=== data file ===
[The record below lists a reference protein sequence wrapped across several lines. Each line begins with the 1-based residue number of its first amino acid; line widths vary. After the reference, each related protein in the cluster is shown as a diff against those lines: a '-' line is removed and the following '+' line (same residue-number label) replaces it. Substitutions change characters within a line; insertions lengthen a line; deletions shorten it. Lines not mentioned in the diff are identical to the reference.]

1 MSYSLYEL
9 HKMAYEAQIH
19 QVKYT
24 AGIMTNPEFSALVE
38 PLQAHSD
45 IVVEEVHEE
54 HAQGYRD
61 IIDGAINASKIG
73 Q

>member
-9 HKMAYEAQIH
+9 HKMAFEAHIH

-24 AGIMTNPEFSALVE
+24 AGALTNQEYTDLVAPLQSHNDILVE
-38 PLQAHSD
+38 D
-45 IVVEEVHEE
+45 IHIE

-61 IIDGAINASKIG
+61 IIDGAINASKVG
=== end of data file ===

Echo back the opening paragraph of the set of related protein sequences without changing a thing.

[The record below lists a reference protein sequence wrapped across several lines. Each line begins with the 1-based residue number of its first amino acid; line widths vary. After the reference, each related protein in the cluster is shown as a diff against those lines: a '-' line is removed and the following '+' line (same residue-number label) replaces it. Substitutions change characters within a line; insertions lengthen a line; deletions shorten it. Lines not mentioned in the diff are identical to the reference.]